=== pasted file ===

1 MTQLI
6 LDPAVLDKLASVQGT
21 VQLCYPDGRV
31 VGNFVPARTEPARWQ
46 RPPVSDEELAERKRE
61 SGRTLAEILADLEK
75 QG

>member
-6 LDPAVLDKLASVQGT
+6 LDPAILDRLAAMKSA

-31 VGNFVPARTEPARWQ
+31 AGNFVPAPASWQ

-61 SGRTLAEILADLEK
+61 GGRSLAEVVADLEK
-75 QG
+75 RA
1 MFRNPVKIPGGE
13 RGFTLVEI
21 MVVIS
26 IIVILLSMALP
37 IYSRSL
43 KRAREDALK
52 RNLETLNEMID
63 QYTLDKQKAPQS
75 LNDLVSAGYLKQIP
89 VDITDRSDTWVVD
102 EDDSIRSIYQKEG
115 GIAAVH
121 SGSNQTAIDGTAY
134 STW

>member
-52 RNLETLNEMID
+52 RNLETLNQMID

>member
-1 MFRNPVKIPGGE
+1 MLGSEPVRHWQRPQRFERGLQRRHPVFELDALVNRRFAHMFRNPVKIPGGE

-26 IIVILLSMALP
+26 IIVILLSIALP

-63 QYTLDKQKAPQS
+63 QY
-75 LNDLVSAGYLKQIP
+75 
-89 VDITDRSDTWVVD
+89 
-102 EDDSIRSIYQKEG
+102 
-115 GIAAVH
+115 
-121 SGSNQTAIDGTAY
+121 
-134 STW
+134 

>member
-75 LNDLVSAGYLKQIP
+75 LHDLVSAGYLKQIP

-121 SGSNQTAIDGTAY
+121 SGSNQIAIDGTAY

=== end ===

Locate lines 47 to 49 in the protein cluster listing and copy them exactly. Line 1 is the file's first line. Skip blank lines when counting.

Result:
-115 GIAAVH
+115 
-121 SGSNQTAIDGTAY